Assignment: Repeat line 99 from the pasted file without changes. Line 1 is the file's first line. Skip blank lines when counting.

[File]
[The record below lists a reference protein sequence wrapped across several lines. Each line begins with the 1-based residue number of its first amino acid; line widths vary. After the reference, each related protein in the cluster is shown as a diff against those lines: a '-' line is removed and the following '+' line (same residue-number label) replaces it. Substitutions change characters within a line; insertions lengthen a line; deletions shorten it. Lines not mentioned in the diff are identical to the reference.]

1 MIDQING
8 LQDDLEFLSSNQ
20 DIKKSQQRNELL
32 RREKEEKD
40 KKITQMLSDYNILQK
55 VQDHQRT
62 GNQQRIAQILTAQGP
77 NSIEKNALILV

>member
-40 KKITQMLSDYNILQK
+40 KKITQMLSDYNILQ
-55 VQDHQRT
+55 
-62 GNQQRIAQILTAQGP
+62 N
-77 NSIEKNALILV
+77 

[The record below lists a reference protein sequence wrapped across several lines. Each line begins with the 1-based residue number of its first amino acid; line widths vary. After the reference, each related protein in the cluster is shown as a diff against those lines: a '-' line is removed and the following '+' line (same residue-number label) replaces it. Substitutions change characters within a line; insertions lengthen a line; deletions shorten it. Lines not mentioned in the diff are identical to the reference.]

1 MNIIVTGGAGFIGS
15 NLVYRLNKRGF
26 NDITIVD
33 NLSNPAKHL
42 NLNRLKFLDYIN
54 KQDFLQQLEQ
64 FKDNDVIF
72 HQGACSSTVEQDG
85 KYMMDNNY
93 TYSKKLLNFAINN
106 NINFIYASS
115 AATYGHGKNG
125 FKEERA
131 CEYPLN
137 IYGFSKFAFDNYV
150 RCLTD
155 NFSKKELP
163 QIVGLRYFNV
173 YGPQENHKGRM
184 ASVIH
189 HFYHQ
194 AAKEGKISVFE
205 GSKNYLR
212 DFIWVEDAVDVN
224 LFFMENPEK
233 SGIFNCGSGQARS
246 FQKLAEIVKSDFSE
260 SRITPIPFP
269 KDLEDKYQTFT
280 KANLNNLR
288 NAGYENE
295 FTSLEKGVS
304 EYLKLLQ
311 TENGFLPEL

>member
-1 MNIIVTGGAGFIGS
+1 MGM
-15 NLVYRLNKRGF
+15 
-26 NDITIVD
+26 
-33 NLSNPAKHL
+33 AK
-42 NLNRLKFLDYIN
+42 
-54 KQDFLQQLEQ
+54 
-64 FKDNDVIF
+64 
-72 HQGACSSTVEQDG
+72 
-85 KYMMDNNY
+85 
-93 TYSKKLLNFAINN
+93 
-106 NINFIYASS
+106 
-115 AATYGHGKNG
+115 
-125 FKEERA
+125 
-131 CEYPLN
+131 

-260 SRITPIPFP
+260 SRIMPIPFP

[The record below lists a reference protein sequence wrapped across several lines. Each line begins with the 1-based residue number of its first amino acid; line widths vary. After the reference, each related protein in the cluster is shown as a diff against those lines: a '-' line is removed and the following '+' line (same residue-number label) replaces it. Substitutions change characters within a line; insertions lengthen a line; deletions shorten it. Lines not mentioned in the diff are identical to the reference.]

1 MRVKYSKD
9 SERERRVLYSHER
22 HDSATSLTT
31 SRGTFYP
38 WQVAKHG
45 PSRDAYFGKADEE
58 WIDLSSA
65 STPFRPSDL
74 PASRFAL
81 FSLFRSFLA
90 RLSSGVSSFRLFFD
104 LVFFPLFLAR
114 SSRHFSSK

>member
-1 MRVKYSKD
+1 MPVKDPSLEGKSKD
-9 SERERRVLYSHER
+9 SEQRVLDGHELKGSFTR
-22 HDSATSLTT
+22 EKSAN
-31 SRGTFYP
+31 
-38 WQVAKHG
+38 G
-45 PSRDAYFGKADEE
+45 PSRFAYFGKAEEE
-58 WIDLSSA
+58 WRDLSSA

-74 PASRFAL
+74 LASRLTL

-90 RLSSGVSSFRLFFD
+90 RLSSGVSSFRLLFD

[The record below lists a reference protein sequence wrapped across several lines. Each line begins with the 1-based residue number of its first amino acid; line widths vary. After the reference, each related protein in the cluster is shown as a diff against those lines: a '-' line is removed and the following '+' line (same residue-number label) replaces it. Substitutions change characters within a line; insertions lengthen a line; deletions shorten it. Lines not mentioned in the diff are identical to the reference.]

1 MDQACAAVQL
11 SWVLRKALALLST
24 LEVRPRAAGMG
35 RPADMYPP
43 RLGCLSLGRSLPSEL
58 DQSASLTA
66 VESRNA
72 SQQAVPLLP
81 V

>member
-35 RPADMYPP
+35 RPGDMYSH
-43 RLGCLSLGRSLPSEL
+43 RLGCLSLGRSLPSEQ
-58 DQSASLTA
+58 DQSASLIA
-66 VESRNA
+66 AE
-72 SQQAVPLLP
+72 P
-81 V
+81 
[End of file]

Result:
>member